Where do they go?
Lark, in the sky above,
Say, do you know?
Is it a secret no one is telling?
Why, in your garden
Surely they're dwelling!
No need for journeying,
Seeking afar:
Where there are flowers,
There fairies are!

~ Author Unknown

Foxglove is steeped in superstition and myth. Faeries gave magical gloves to foxes to make them silent hunters and to help them escape death at the hands of angry farmers who's chickens they killed . The fay folk wear them to enhance their own magical spells and charms.

In your garden, foxgloves will lean toward a supernatural presence or spirit. This, of course, is a very helpful tool that will allow you to locate unseen beings lurking among the lilies and the roses;)

Foxgloves will prevent those pesky faeries from stealing your children. Child stealing is something faeries are always trying to do.

Of course you must never bring foxgloves into your home. Very potent bad luck. In addition the wee people don't appreciate damage to their plant and will seek revenge. Foxgloves do bring good luck to other plants growing near them. The magical strength of the foxglove is shared with surrounding plants. If neighboring plants are crops, fruits or vegetables they will store well when harvested.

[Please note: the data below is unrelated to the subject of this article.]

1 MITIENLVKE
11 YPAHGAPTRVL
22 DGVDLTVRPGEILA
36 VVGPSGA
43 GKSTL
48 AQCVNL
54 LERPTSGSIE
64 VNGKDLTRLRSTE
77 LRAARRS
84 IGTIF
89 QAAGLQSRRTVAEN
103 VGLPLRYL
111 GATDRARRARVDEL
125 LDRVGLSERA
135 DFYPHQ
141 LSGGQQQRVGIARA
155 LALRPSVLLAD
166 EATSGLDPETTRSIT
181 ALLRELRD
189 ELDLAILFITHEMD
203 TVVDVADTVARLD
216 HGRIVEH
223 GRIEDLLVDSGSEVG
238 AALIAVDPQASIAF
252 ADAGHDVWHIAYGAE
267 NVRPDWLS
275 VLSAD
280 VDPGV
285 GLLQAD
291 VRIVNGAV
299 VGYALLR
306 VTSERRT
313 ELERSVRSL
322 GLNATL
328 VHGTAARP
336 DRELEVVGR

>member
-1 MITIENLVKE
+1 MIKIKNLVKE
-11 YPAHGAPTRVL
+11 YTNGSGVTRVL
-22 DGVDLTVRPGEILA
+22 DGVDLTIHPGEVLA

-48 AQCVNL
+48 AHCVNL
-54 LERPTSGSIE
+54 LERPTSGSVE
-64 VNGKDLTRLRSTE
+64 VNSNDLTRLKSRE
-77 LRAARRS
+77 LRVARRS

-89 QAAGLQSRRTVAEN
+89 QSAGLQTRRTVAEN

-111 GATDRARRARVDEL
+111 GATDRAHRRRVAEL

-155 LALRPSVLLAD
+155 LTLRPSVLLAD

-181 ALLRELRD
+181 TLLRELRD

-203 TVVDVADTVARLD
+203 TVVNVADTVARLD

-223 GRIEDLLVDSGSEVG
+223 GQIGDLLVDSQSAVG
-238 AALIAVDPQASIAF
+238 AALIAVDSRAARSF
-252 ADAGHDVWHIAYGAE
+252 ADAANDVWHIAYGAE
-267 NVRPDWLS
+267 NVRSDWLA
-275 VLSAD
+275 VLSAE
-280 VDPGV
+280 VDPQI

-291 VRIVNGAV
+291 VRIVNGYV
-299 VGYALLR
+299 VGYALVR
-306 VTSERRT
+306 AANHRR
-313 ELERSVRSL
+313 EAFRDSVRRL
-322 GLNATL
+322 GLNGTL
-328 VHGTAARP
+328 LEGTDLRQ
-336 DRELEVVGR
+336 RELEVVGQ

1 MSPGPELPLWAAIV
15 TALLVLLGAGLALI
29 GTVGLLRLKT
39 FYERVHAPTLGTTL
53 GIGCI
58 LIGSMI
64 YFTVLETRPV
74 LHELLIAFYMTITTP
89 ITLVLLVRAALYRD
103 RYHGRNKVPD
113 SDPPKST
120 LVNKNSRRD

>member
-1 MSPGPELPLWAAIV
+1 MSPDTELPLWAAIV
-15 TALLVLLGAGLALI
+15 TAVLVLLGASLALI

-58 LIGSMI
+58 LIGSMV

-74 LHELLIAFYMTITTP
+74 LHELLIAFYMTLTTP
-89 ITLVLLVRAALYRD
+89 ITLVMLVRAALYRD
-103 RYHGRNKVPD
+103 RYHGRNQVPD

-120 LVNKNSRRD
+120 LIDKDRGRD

Have a magical week, everyone.


A Wild Thing said...

I hope your beautiful foxgloves stood tall in the storms last night, they missed us slightly, but my sweetcorn patch is flat as a pancake from the last storm!

Bring on the next storm Ms.Summer...

Sherri said...

I love foxgloves and so does my husband. Yours are beautiful!

Rose said...